City and county officials were optimistic about the mediation.
“I’m positive that at least we’re making some steps toward an agreement, whatever that means,” said Holly Springs City Manager Rob Logan.
Dr. Richard McCormick is running for the 7th District Congressional seat in the Republican Primary, according to the Forsyth County News.
McCormick, an emergency medicine physician at Gwinnett Medical Center, is one of nine Republicans who have declared their intention to run for the seat in 2020 and is promising to bring his conservative beliefs to the campaign trail.
On the issues, McCormick has said he supports the FairTax initiative, the Second Amendment and is pro-life.
McCormick served for more than 20 years in the Marine Corps and Navy as a pilot and emergency medicine physician, serving in combat zones in Africa, the Persian Gulf and Afghanistan.
He is a graduate of Morehouse School of Medicine, completed his residency in emergency medicine through Emory University while training at Grady Hospital and received an MCA from National University.
McCormick will face longtime state Sen. Renee Unterman (R-Buford), former Home Depot executive Lynne Homrich, former Atlanta Falcons player Joe Profit, Air Force veteran Ben Bullock, businessman Mark Gonsalves, co-founder of the Conservative Diversity Alliance Jacqueline Tseng, former education executive Lerah Lee and former college professor Lisa Noel Babbage.
State Representative John LaHood (R-Valdosta) received the Outstanding Legislator of the Year award from the Coalition of Advocates for Georgia’s Elderly, according to the Albany Herald.
“Rep. LaHood has proven he’s a devoted, knowledgeable and effective advocate for Georgia seniors,” Vicki Vaughn Johnson, chairwoman of the Georgia Council on Aging, said. “We are so pleased to be able to recognize him for his efforts.”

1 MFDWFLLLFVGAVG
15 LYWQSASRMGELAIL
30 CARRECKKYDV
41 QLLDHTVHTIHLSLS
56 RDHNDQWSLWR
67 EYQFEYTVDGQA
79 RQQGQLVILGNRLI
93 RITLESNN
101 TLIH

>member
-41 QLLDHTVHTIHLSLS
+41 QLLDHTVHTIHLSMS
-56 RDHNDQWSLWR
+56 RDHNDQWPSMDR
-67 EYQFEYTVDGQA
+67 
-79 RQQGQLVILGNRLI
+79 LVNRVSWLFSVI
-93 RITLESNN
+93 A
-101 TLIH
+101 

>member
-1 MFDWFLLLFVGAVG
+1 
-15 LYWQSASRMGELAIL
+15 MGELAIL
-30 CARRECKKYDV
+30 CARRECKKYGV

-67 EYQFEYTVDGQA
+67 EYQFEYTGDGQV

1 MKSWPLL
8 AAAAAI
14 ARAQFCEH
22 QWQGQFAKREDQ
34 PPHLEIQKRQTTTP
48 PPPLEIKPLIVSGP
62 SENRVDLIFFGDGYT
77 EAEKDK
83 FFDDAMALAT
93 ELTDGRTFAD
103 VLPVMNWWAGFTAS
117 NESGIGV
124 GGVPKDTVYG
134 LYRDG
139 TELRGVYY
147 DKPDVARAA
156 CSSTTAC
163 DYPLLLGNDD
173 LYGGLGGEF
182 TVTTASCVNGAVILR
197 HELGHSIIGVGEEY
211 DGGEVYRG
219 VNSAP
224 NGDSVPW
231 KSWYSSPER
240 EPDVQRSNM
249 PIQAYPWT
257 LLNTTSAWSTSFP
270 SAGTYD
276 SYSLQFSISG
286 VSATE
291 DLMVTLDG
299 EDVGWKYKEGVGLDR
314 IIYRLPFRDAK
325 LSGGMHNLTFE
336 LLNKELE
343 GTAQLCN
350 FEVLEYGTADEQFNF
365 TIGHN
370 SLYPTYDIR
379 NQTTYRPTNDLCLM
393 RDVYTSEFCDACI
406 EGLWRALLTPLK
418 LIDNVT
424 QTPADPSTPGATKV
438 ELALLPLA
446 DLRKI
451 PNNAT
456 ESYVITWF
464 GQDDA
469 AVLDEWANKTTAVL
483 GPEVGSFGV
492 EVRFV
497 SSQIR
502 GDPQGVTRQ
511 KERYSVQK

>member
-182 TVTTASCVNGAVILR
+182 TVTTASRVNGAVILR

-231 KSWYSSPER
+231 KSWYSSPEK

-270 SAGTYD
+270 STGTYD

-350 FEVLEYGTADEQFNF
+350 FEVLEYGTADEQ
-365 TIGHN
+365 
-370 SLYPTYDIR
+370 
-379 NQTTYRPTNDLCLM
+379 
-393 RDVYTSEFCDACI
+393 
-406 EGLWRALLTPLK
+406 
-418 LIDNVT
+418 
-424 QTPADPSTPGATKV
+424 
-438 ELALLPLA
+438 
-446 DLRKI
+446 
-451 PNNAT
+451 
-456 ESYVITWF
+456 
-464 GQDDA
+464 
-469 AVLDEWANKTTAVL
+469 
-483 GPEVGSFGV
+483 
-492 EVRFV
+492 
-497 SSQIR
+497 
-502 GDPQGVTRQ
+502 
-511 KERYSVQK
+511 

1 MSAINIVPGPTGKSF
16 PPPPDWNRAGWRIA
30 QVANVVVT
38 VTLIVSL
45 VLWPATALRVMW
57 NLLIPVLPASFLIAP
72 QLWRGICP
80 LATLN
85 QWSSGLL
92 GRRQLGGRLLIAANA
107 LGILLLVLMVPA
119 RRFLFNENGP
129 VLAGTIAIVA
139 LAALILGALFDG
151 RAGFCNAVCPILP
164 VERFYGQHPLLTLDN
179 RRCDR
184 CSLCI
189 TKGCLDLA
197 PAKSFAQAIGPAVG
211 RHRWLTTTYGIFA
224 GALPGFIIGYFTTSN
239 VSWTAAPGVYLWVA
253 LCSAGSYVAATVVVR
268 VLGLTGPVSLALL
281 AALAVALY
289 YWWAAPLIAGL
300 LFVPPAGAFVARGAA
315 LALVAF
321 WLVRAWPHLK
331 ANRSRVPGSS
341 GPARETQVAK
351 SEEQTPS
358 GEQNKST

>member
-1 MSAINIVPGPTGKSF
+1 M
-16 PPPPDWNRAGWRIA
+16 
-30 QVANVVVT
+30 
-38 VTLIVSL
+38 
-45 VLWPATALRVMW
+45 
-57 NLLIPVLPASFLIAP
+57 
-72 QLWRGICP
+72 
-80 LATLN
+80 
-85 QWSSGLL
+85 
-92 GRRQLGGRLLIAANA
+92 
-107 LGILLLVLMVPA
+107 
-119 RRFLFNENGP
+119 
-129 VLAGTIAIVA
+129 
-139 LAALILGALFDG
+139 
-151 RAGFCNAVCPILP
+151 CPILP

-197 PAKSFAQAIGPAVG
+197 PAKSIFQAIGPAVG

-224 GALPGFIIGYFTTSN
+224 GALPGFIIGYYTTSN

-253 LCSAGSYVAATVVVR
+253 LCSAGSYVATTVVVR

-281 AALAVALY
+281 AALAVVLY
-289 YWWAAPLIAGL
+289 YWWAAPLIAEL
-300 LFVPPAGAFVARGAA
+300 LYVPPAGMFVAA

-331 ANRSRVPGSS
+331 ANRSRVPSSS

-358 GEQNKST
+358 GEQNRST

LaHood, a senior living owner and operator, received the Legislator of the Year award before a crowd of about 120 during CO-AGE’s annual meeting in Macon.
Sea turtles continue to break nesting records on the Georgia coast, according to The Brunswick News.
Several days ago, Georgia topped its all-time nesting record, and as of late Friday afternoon, there were 3,550 nests. That’s 259 more than the 2016 record.
And hatchlings are already heading out into the ocean.
“It’s been a really hot summer so far, so we have a lot of nests that are actually emerging quite a bit quicker than that right now,” said Mark Dodd, head of the state Department of Natural Resources sea turtle program. He was speaking at one of One Hundred Miles’ Naturalist 101 presentations. “The sex of the hatchling is actually determined by the temperature of incubation. Sea turtles don’t have sex chromosomes — or, at least, we haven’t found them — and so their sex is determined by temperature.”
Different areas across the state are in the process of breaking their individual nesting records. Cumberland eclipsed its highest number Wednesday with the discovery of nest No. 868, according to the data on seaturtle.org. At press time Friday, there were 892 nests. Little Cumberland had 106 nests in 2016, and as of Thursday was as 123. Jekyll Island had 182 nests as of Friday, topping 2016’s 170. And it’s not over yet.
“They generally lay between one and eight nests a season — the average is about five and a half or six nests a season,” Dodd said. “They’re like clockwork — every 12 days, they’re on the beach, once they start nesting. They lay approximately 115 eggs per nest, but can be variable — the most I’ve seen this year is 185 a nest, and the lowest about 55.”
“They’re really one of the iconic species of the coast,” Dodd said. “They define who we are, they’re a part of who we are. If we lose them, which we were really concerned we were going to do in 2004, we lose a part of ourselves.”
So far this year, researchers and volunteers in those three states have cataloged more than 12,200 nests left by loggerheads, a threatened species protected under the Endangered Species Act. That’s already far ahead of the 11,321 nests in the previous highest count three years ago.
Loggerhead nesting along Georgia’s 100-mile (161-kilometer) coast hit its low point in 2004 with fewer than 400 nests.
So far this year, more than 3,500 loggerhead nests have been recorded on Georgia’s beaches, surpassing the state’s 2016 record of 3,289. Mark Dodd, the state biologist who heads Georgia’s sea turtle recovery program, said he expects the final count to reach 4,000 nests by the end of August.
The busiest U.S. state for sea turtle nesting by far is Florida, which had a record 122,707 loggerhead nests in 2016. The numbers are so large that Florida doesn’t keep a running count during the nesting season. Final counts are typically completed in the fall.